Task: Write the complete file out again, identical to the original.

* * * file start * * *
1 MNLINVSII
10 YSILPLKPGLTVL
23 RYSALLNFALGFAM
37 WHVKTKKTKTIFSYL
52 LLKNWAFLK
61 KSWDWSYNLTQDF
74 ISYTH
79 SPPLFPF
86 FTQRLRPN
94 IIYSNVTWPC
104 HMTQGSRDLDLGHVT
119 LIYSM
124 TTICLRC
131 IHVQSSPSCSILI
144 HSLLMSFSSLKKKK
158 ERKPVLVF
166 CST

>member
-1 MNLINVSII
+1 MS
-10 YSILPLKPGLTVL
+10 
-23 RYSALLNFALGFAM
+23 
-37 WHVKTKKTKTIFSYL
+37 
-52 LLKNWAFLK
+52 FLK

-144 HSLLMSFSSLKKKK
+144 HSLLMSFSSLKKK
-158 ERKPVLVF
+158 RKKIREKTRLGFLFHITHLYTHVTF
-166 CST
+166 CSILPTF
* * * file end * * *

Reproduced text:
1 MNLINVSII
10 YSILPLKPGLTVL
23 RYSALLNFALGFAM
37 WHVKTKKTKTIFSYL
52 LLKNWAFLK
61 KSWDWSYNLTQDF
74 ISYTH
79 SPPLFPF
86 FTQRLRPN
94 IIYSNVTWPC
104 HMTQGSRDLDLGHVT
119 LIYSM
124 TTICLRC
131 IHVQSSPSCSILI
144 HSLLMSFSSLKKKK
158 ERKPVLVF
166 CST

>member
-1 MNLINVSII
+1 MS
-10 YSILPLKPGLTVL
+10 
-23 RYSALLNFALGFAM
+23 
-37 WHVKTKKTKTIFSYL
+37 
-52 LLKNWAFLK
+52 FLK

-144 HSLLMSFSSLKKKK
+144 HSLLMSFSSLKKK
-158 ERKPVLVF
+158 RKKIREKTRLGFLFHITHLYTHVTF
-166 CST
+166 CSILPTF